By Shamindra Ferdinando
About a year before violent protests erupted outside the then President Gotabaya Rajapaksa’s Mirihana residence, over the crippling shortages of essential services and supplies, possibly exacerbated by some hidden hands, like the way Aragalaya was mainly bank rolled from abroad, or the mysterious forces who torched several dozen private homes of the then government politicians across the country, in a very systemic manner, on the night of May 09, the seventh executive President said that the people would decide whether he contest the next presidential election.
President Rajapaksa was addressing a gama samaga pilisandara programme at Yombuweltenna, Walapone, where he declared that only 14 months had been completed of his 60-month term. The President said that as he had plenty of time no one should be concerned about him not contesting again.
The then Senior Presidential Advisor, Lalith Weeratunga, sat on the President’s right. A confident Gotabaya Rajapaksa wore a light purple t-shirt, black trousers and a facemask as Covid-19 was raging. Referring to the last presidential election, in Nov 2019, Gotabaya Rajapaksa declared that the next time, too, the public would decide the outcome. It was not to be.
President Rajapaksa launched the gama samaga pilisandara programme on Sept 25, 2020, in the Badulla district. Yombuweltenna was the venue for the 15th programme in President Rajapaksa’s ambitious political project, meant to consolidate the electorate by going to the people at the grassroots. It was not to be.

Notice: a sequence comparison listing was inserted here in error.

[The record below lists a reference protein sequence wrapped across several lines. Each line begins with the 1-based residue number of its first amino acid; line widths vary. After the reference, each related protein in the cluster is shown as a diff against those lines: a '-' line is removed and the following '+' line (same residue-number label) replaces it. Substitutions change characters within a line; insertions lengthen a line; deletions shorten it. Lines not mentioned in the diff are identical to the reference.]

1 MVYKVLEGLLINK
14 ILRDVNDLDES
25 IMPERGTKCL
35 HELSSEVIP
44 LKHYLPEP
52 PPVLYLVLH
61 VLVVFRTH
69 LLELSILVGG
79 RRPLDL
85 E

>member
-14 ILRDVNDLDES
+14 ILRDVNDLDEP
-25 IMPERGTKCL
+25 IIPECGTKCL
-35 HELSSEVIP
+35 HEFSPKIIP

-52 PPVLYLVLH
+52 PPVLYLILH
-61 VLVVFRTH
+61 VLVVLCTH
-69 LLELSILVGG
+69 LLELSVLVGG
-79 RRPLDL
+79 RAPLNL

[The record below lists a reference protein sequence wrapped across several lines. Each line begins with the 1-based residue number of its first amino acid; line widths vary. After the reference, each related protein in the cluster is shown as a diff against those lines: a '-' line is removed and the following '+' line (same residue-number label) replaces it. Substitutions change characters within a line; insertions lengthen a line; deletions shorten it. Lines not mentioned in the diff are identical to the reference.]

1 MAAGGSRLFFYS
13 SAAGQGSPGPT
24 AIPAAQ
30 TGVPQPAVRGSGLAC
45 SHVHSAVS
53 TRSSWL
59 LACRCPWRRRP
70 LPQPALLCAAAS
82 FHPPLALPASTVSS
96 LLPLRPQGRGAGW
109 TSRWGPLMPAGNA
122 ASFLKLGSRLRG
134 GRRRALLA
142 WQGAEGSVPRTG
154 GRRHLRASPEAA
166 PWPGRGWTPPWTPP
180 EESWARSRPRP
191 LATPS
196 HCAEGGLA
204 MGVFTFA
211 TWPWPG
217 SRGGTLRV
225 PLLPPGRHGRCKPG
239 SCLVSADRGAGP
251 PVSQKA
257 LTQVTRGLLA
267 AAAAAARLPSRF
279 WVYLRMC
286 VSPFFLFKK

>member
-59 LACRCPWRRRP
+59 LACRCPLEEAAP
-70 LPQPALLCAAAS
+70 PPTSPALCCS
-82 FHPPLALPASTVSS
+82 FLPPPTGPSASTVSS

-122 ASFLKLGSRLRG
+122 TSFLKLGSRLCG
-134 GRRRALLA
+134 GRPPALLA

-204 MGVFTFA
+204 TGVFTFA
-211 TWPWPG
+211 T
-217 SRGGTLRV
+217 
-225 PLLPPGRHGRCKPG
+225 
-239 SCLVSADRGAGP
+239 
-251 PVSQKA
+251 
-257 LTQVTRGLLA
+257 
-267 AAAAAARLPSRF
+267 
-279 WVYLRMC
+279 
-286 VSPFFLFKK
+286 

Having won the presidency comfortably, just over a year earlier, President Rajapaksa was on a powder keg as a result of the rapidly deteriorating financial situation, primarily caused by the unprecedented pandemic in living memory, and some foolhardy and hasty decisions. Slashing of taxes, running into billions, after the presidential election, to give an impetus to the private sector to make the economy roar, drying up of Lankan worker remittances, for the first time, and the failure on the part of the government to initiate talks with the International Monetary Fund (IMF) for an urgently needed loan facility, had caused irreparable damage. Had President Rajapaksa realized the implications of that disputed decision, he could have avoided the humiliating exit from the Presidency. It was not to be.
About five weeks after the Walapane programme, President Rajapaksa imposed ban on the importation of fertiliser and agro chemicals. That move was perhaps meant to save USD 300-400 mn annually spent on the importation of fertiliser thereby ease pressure on the Treasury. It was not to be.
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